Tuesday, August 09, 2011

BP On Successful Shore Fishing

I received a comment from blog reader Cory asking about bank/shore fishing that I would like to respond too. Here is what Cory wrote:
So I've noticed that often hit several spots when you head out to fish. Are you fishing all of these spots from the bank?

I don't own a boat, so all of my fishing is done from the bank. Any bass fishing tips you can offer to us bank fishers that might help with landing a few more?!?

Yes Cory, a lot of the time I am hitting spots on the bank, especially this year.

As far as tips go, I think I have to start with something basic and that is the L of the In-Fisherman F+L+P= Fishing Success formula. The L stands for Location. If you are going to have success fishing from shore, you need to do the leg work of finding productive spots, the more spots the better. This may or may not be easy to do. I am lucky in that I have access to some pretty good bass fishing spots from shore. Not all spots are created equal and some spots were much more productive the last few years than they have been this year, Eddy's Jetty for smallmouth specifically. While Eddy's Jetty hasn't been so good this year, I started fishing another spot, the Shakopee Bridge, which is on the way to the Eddy's Jetty that I just ignorned before and this new spot has paid off well.

Another thing I think that is important with shore fishing is timing. When I think of timing there are 3 different aspects of it: Seasonal Prime Timing, Daily Prime Timing and Fishing Pressure Timing.

Seasonal Prime Timing- Is all about being aware of at what point in the year your shore fishing spot will be at it's best and worst. A shore spot may only be productive for a limited period of time. Thus it is important that you find out when that prime time is and take advantage of it.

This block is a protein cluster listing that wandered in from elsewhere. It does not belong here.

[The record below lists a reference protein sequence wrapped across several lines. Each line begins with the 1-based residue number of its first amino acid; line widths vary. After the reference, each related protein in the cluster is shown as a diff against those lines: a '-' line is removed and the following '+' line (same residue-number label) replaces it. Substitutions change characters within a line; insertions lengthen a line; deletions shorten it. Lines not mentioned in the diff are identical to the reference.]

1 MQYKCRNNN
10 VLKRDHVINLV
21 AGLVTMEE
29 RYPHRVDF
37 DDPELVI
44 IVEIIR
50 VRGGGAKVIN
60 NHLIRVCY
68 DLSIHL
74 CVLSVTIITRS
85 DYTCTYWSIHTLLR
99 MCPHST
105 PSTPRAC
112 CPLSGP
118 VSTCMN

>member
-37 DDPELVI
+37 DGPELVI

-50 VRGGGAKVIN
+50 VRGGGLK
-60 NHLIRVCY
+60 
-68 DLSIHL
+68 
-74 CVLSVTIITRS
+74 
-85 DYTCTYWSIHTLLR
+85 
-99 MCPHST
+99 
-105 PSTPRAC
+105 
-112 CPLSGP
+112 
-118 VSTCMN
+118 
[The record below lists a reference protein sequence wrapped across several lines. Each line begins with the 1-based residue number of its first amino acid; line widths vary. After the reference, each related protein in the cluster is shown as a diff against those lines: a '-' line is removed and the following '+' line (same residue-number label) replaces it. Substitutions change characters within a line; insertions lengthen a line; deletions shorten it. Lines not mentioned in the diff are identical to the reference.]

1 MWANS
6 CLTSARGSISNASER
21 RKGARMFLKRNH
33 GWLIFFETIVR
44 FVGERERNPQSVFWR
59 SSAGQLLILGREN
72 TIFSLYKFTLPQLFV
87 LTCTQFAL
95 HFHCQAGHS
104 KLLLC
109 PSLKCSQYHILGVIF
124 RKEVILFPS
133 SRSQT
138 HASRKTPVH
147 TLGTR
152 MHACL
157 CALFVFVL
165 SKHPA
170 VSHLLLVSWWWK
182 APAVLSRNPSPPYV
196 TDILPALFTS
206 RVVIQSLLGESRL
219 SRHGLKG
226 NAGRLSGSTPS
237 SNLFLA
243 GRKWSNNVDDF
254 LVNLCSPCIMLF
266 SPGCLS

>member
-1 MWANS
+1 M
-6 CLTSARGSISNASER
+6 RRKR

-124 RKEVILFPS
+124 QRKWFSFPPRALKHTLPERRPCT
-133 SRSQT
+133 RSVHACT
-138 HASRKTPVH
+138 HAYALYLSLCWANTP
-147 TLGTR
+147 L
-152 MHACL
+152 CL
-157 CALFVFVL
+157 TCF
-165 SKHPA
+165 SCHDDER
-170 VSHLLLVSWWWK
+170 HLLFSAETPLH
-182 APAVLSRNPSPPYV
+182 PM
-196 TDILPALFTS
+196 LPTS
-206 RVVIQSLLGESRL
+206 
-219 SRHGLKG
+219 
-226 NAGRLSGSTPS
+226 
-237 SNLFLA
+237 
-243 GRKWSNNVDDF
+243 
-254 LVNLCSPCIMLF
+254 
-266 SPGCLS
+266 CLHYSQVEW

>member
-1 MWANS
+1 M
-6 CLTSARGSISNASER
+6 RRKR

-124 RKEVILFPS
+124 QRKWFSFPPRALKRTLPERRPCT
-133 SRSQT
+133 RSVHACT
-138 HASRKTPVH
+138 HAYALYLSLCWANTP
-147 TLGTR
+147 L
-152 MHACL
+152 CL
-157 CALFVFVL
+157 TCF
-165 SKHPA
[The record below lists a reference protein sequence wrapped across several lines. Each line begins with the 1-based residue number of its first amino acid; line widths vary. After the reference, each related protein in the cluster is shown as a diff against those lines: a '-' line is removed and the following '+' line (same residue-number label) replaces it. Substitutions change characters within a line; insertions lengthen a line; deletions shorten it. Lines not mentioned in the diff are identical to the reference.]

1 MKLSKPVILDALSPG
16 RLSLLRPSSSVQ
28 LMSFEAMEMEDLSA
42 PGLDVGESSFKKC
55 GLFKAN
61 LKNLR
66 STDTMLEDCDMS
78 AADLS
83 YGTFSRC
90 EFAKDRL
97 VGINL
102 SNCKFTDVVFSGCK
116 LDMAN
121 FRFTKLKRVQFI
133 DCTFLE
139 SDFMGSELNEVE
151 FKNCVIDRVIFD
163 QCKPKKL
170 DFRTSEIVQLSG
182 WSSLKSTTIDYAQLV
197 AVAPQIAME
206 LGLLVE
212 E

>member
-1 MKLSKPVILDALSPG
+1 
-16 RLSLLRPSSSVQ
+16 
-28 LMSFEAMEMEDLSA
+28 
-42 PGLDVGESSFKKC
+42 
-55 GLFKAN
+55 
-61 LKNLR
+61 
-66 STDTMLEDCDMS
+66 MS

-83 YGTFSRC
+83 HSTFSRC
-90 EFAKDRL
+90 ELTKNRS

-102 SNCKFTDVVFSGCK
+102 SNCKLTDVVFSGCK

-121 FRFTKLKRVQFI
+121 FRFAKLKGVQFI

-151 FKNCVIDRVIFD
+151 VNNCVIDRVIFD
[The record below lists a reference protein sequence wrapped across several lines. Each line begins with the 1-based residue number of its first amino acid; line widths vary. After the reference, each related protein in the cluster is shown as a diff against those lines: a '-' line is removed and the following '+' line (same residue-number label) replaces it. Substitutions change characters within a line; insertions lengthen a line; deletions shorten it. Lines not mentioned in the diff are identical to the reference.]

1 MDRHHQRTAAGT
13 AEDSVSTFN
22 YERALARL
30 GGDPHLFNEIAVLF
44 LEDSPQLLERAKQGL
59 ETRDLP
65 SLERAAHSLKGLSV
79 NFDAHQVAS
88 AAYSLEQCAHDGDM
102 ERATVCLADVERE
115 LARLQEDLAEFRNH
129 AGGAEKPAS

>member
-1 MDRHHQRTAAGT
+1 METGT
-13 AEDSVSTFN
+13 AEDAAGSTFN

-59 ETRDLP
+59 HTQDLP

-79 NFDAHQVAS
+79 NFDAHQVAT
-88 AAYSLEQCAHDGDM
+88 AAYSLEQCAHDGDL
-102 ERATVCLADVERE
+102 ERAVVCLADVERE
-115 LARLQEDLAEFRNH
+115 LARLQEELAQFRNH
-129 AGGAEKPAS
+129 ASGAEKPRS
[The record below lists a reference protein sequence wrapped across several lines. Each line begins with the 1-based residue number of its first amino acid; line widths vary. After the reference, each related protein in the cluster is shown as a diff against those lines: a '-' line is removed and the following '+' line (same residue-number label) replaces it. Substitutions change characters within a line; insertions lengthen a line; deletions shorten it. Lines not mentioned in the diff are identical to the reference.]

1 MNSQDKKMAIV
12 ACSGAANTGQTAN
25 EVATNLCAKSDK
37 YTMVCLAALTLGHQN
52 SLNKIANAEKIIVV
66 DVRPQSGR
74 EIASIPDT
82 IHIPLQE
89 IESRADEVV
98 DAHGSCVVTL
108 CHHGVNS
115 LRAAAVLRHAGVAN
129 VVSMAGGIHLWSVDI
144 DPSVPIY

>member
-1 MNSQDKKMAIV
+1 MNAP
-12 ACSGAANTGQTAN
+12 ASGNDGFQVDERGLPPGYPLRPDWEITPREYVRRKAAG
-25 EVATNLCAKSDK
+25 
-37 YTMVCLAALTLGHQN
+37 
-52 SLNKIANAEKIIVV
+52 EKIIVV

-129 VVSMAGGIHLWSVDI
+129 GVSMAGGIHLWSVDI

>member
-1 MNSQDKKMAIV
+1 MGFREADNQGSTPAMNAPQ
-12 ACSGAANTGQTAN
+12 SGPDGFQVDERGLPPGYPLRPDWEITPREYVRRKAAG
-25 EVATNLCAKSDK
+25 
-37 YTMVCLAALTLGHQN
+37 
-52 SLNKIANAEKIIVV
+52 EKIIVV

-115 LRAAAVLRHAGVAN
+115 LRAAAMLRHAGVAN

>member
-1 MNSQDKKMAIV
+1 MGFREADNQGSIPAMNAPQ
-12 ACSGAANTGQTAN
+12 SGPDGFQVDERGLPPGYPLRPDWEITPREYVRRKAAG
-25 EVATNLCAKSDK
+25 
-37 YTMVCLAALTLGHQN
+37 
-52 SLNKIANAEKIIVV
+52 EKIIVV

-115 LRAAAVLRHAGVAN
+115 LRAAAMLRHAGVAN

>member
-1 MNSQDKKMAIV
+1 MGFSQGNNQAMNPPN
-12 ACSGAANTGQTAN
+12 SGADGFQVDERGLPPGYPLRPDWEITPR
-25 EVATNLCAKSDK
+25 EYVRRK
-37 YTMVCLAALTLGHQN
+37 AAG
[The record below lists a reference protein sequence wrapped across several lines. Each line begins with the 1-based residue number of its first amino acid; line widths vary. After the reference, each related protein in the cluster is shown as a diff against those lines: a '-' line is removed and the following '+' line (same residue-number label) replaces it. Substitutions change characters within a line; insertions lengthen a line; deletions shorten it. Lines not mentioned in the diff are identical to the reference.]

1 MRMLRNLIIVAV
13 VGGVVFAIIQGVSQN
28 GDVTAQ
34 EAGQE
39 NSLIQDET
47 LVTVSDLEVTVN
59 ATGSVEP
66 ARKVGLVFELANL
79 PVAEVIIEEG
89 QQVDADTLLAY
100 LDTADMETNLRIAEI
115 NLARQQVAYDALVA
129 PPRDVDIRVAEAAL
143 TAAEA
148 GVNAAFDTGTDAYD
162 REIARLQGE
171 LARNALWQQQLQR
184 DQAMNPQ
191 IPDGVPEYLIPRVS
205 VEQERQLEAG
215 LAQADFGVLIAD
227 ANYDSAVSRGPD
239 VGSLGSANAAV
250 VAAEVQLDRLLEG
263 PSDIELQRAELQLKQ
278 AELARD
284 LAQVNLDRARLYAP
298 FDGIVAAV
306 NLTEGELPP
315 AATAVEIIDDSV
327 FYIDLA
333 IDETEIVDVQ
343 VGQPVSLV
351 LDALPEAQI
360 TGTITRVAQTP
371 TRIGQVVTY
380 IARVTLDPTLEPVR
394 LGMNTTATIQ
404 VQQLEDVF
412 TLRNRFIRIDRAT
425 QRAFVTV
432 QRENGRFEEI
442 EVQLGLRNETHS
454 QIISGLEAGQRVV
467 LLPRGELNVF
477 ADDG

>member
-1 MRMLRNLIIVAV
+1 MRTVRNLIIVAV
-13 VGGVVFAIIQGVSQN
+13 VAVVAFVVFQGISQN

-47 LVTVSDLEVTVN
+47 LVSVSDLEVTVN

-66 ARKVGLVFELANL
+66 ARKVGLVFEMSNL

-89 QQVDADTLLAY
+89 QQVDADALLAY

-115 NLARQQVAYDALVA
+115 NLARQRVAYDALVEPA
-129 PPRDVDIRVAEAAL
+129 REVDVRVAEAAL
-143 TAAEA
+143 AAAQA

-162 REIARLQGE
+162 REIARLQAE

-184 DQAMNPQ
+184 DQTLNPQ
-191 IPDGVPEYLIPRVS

Daily Prime Timing- Is all about hitting your shore spots at a time of day that have the most chance of being productive. That may mean getting out early, fishing at dusk, or at night. If you are lucky, you might have access to spots that can be good at any time of day, but usually dawn and dusk will be best in the summer time.

Fishing Pressure Prime Timing- How much fishing pressure your spots will get is usually going to be beyond your control. Hit this one wrong and there may be nothing for you to catch, because someone beat you to it. Still, even though a spot is getting pressure it still might be worth a stop. This is another one where the early bird may get the worm or the person that plays the Daily Prime Timing right.

One last tip: If it's feaseable bring multiple rods or presentations to try. One thing may work and another not. Or maybe trying different things will catch additional fish. I will shore fish at times with 6-8 rods. If you've got em', use em'.


Cory said...

Thanks for the tips, some really good points there for sure.

One thing I have noticed is that the spots I fish certainly get fished heavily by many people. I think that has been a major factor in the success of my fishing in those same spots.

I've only been seriously fishing for bass for a short time so one thing that I have really tried to do is narrow down my equipment to just a few necessary baits to really learn those. I fish constantly in 5-8 ft. depths and most of it is little to no major structure. I primarily fish in the evenings also which seems to be a little better than mornings for me.

What are your recommendations for presentation from the bank? I often hear to try and run baits parallel to the bank if at all possible, rather than just casting directly out in front of you. I tend to "fan" my casts left of me, straight ahead and then right of me during any given time on the bank to sort of search out fish.

Thanks for the tips! I enjoy the blog and reading about your trips out fishing.

Basspastor said...


As far as presentations go the sky is the limit. The cover available for bass will dictate what is best and worst to try. For instance treble hooks and thick weeds probably don't go together. So I just recommend studying different techniques and if you think they might work and would be fun to try than give it a go. For me personally, I like to try new things from time to time.

As far as how you cover water fan casting might be best or trying to stay parallel to the bank might be best. It all depends on what you have to work with in terms of structure and cover. Paralleling the bank probably works best if you can wade into the water a ways. A float tube can help with that provided your not in alligator and snake country.